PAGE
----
Here is a link to his 2004 commentary: http://www.theglobeandmail.com/opinion/lets-drive-a-stake-through-laytons-death-tax/article744058/

SimonF

I think IHT is a red herring. The real problem is that the middle class now expect the State to look after their elderly and infirm parents whilst they sit back and wait to inherit the house and other valuables.

Now that children no longer have an obligation to look after their parents they shouldn't expect to benefit beyond what's left after care and other expenses of being old. If you're lucky enough to have a long life then your assets should pay for it, and that includes selling the house, especially if they were built up tax free.

aragon

Paul Mason addressed this here it is again:

http://www.theguardian.com/world/2016/apr/11/smash-uk-mafia-elite-treat-offshore-wealth-terrorist-finance-perugia

As you can see it links into offshore transactions and the maintenance of elite dynasties. More in a similar vein:

https://boingboing.net/2016/04/11/its-the-criminal-economy-st.html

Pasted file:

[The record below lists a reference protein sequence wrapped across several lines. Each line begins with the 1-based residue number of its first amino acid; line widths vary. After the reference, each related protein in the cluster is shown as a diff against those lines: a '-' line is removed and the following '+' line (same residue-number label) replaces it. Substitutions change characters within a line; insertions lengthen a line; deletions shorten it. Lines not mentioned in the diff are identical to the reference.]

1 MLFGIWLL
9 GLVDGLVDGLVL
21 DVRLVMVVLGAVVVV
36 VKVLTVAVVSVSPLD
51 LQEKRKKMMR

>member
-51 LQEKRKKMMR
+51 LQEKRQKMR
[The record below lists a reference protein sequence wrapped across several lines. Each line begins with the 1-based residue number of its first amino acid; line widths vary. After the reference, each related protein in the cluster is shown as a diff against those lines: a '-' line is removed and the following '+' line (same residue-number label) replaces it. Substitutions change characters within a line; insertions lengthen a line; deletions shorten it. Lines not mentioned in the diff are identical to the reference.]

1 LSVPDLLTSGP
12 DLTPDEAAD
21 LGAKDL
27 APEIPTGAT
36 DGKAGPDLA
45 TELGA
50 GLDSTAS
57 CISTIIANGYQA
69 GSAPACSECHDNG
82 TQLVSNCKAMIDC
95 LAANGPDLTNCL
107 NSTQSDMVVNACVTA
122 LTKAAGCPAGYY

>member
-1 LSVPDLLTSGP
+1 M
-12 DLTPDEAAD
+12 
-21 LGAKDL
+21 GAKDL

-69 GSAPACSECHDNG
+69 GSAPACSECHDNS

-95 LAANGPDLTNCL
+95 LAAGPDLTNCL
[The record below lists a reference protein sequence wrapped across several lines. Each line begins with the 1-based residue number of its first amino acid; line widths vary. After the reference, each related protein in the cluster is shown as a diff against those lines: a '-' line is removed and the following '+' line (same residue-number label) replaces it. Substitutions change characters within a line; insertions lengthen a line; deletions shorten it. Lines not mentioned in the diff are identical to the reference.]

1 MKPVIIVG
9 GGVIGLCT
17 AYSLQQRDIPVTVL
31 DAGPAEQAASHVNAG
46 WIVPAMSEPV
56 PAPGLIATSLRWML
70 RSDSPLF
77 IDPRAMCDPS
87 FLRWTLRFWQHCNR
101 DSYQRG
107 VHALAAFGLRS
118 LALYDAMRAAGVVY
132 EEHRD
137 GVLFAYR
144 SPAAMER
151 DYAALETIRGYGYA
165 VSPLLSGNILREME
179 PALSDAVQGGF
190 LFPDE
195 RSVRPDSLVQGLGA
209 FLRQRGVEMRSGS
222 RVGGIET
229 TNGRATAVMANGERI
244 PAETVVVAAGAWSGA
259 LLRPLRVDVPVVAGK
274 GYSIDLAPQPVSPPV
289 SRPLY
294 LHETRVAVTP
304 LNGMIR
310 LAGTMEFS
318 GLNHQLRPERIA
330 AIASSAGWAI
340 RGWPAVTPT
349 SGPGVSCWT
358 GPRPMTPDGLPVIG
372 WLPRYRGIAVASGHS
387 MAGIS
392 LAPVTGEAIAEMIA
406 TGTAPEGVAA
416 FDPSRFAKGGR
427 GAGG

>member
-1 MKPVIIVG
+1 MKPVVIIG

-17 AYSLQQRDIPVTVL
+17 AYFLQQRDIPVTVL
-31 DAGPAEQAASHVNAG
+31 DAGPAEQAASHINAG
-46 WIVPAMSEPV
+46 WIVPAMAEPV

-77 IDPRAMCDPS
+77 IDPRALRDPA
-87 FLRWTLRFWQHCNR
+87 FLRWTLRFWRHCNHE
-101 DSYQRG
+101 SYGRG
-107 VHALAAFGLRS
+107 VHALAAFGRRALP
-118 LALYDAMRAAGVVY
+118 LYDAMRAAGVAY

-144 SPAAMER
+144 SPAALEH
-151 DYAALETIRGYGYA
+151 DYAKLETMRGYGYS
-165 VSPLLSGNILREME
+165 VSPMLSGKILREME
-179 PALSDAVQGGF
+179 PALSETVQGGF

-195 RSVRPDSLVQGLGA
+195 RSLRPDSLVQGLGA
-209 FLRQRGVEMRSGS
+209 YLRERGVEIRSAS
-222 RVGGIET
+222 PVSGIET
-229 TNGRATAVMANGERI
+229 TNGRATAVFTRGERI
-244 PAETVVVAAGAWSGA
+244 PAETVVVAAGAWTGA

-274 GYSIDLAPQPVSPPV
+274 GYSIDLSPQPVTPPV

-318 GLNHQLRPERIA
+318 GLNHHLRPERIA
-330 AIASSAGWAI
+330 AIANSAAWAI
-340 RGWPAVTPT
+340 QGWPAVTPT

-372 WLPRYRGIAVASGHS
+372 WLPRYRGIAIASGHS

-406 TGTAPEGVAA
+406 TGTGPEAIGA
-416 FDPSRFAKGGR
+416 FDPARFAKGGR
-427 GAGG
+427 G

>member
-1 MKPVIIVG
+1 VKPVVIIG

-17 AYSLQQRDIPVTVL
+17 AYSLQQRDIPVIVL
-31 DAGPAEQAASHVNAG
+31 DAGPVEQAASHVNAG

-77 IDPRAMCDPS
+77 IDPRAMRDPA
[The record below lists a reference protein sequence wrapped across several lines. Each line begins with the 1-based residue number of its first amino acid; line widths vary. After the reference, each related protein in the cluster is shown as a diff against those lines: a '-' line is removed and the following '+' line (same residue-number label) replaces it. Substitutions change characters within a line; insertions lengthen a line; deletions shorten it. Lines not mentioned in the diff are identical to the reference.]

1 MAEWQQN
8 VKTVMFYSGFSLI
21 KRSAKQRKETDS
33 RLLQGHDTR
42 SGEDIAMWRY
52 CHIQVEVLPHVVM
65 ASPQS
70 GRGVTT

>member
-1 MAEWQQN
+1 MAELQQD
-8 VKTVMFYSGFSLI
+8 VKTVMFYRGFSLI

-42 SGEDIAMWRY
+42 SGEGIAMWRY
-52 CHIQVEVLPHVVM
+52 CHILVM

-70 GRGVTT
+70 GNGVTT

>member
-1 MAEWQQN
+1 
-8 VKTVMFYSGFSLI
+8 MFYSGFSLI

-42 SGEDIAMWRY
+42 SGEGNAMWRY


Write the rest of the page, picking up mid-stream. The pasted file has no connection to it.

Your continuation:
"It’s no accident that the large global corporations have been steadily jettisoning their workforces since financial deregulation began in earnest in the 1980s. While the problem of unemployment is often laid at the feet of factory robots and their algorithmic bosses, the truth is that big companies don’t need a big workforce to build profits from investments. They can just as easily (or more easily) profit from stashing money, preferably cash, in various tax havens, instead of investing them in productive activities."

https://www.theguardian.com/technology/2016/apr/03/super-rich-discover-hidden-risks-instagram-yachts-jets

"Andrew Beckett, managing director of cybersecurity and investigations at Kroll, said the firm uncovered multimillion-pound hidden assets in a divorce case last year by monitoring the location of the children’s social media posts. The court ordered the husband to give his wife $30m, but he claimed not to have such assets."